Author Archives: Melissa Foster

About Melissa Foster

Melissa Foster is a doctoral student in Counseling Psychology at West Virginia University in Morgantown, WV.


Keep Calm and Beagle On

My heart belongs to a beagle. And considering his desire for attention/affection, he will be delighted to know he’s the topic of discussion in this post.

My dog’s name is Beckett and my husband, Craig, and I rescued him three years ago this summer. As a graduate student in psychology, Beckett is a vital facet of my self-care. He is sweet, chill, and smart as heck. He loves belly rubs, long walks, and baby carrots. He also loves me unconditionally and serves as my unofficial therapy dog. I’m pretty much obsessed:

I should mention Beckett is spoiled. Spoiled. Rotten. I mean, his bed is nicer than ours. I dare say he’s unabashed by the steady stream of attention, grain-free treats, and seasonal collars. He comes by it honestly.

Being strong-willed/spoiled, Beckett can also be naughty as all get out. I’m serious. Within the last month, he has knocked over trash cans (thanks, dude), escaped from my parents backyard by climbing poultry wire (three times!), marked his territory on a girl’s backpack at the park (#mortified), and ate seven dyed Easter eggs.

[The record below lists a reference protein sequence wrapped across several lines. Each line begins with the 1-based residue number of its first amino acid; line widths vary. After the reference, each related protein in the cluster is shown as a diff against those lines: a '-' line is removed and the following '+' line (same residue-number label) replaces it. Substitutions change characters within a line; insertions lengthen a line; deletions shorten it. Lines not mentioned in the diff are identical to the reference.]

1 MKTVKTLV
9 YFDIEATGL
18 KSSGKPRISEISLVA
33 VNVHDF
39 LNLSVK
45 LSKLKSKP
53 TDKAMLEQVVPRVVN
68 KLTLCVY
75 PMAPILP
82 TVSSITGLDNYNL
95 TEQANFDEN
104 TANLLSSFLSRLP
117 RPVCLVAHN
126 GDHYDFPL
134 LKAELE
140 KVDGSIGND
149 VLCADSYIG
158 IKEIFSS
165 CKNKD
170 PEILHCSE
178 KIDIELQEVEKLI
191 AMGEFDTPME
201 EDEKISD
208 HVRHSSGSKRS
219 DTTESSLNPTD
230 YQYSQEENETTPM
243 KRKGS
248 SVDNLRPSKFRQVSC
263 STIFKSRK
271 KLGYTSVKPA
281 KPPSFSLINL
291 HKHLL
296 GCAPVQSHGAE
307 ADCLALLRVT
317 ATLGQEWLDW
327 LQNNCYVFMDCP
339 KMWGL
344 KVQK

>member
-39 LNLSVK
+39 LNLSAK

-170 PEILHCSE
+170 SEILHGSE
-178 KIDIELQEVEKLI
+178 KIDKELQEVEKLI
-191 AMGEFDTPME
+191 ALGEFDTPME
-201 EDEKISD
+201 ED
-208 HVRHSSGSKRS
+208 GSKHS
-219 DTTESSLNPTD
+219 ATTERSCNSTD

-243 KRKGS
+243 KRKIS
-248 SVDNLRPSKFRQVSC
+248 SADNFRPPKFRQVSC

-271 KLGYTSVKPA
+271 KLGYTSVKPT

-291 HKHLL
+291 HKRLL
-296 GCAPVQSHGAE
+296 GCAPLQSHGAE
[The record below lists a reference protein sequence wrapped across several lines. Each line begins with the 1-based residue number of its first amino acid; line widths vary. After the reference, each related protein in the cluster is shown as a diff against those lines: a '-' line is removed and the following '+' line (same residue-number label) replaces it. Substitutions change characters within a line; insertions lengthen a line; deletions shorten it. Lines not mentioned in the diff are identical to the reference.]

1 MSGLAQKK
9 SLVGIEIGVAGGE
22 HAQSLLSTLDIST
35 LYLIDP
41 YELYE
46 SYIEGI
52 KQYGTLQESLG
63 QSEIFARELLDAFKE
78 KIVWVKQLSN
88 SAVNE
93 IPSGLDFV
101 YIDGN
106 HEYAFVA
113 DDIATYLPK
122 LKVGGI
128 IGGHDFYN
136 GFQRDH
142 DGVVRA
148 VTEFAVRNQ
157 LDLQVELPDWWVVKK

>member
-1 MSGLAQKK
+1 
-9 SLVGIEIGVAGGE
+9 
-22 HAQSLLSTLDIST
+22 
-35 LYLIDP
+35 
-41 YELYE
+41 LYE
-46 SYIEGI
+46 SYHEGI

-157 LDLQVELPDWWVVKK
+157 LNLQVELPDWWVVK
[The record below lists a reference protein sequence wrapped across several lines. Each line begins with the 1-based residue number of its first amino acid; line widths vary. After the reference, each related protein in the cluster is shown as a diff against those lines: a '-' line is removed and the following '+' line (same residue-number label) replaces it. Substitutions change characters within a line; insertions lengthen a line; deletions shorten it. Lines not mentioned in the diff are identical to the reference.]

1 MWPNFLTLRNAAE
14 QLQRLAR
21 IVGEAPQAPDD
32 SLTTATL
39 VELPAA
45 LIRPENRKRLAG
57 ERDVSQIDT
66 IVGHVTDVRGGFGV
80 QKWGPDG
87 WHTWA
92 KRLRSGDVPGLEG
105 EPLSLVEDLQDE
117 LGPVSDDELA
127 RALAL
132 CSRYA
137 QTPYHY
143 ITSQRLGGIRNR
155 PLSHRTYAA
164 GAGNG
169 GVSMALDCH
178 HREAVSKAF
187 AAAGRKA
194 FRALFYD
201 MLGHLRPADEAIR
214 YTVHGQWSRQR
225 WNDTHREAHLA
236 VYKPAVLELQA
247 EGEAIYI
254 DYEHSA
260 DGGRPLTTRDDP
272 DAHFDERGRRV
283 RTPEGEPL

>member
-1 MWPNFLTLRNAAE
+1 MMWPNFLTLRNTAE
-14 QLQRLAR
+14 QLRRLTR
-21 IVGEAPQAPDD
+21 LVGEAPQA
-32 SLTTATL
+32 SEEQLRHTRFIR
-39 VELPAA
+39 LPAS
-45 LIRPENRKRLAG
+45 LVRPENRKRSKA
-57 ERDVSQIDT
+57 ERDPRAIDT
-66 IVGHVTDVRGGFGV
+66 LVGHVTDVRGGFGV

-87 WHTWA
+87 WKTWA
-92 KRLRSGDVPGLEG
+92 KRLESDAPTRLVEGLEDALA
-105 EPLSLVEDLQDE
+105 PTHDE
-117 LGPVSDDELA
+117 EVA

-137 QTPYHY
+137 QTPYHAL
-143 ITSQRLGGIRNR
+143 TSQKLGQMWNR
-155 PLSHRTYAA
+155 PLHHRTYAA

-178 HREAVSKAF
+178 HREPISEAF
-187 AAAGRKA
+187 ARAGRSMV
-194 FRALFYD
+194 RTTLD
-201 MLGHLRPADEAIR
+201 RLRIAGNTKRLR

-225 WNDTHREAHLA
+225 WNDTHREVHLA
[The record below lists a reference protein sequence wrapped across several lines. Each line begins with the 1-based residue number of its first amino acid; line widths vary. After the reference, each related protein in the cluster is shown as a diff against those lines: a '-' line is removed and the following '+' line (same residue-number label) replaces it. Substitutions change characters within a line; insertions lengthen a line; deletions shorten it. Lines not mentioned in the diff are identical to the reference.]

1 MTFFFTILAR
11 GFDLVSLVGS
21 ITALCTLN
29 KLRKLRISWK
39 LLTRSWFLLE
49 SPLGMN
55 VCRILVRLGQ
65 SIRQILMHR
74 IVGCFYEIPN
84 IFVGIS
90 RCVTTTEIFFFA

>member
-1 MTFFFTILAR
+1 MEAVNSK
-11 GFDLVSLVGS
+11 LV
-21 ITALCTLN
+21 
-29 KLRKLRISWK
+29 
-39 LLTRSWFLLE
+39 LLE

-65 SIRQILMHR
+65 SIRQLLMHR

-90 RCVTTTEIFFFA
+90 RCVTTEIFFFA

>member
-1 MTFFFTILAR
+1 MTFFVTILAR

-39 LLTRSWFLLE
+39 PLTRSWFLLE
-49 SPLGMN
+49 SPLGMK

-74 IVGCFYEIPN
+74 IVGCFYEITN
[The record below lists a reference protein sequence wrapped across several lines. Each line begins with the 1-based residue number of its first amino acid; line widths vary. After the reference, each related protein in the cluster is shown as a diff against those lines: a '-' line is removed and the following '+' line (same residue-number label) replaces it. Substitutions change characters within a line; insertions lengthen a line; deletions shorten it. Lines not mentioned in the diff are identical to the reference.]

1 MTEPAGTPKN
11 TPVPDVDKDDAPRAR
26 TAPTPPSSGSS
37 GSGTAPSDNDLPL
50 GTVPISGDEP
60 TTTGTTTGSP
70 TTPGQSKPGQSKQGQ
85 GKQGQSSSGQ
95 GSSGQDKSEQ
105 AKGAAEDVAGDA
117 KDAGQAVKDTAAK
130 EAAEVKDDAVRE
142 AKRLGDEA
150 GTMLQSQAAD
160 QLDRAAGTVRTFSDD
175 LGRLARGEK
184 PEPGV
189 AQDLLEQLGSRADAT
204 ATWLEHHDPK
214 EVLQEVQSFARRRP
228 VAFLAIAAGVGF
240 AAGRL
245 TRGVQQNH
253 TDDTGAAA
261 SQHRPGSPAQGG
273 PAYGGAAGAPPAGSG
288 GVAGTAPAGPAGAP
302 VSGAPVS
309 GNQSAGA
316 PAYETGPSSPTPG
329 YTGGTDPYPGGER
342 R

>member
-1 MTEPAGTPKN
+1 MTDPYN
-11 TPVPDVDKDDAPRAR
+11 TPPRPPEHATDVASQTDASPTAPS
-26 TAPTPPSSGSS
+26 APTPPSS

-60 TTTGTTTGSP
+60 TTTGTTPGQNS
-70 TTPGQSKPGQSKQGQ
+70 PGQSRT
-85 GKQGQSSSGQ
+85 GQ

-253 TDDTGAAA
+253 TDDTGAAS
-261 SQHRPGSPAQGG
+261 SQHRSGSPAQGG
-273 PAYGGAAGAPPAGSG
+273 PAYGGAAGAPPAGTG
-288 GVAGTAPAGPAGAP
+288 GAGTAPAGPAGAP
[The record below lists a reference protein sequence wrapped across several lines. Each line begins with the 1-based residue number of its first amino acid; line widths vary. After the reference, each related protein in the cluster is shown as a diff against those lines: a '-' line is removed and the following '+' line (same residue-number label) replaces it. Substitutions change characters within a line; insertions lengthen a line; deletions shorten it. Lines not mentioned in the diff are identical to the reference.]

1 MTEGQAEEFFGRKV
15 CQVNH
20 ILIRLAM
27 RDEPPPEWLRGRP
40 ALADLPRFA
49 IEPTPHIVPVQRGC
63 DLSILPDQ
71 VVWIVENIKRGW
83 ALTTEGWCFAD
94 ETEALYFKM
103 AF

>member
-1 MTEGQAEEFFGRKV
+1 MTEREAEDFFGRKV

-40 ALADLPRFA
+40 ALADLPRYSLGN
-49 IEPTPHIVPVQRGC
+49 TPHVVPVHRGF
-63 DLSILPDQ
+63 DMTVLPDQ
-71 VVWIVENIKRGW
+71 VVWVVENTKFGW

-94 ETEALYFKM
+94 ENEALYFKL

“You’re welcome,” said the hound to the Mel.  

Currently (and until we are 80+ years old), my husband and I are both students in the counseling psychology doctoral program at WVU. Despite his #beaglemonster ways, Beckett is a constant source of joy for us. That said, and nothing personal to my baby boy, he’s an additional responsibility on top of our academics, research, clinical work, finances, and jobs. In this post, I wanted to provide my perspective on having a dog in graduate school. Frankly, my perspective is one of many but if you’re considering adopting a pet in graduate school, you may find the challenges/benefits below helpful.